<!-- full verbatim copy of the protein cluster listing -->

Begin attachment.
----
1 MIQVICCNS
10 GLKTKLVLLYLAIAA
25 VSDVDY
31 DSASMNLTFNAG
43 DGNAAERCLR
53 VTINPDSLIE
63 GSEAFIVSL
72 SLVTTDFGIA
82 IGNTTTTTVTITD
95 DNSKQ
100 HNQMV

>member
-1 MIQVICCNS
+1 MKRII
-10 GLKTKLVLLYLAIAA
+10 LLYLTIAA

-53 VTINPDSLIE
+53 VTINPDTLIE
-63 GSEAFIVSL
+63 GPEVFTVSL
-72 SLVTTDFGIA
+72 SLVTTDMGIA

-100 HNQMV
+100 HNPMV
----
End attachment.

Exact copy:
1 MIQVICCNS
10 GLKTKLVLLYLAIAA
25 VSDVDY
31 DSASMNLTFNAG
43 DGNAAERCLR
53 VTINPDSLIE
63 GSEAFIVSL
72 SLVTTDFGIA
82 IGNTTTTTVTITD
95 DNSKQ
100 HNQMV

>member
-1 MIQVICCNS
+1 MKRII
-10 GLKTKLVLLYLAIAA
+10 LLYLTIAA

-53 VTINPDSLIE
+53 VTINPDTLIE
-63 GSEAFIVSL
+63 GPEVFTVSL
-72 SLVTTDFGIA
+72 SLVTTDMGIA

-100 HNQMV
+100 HNPMV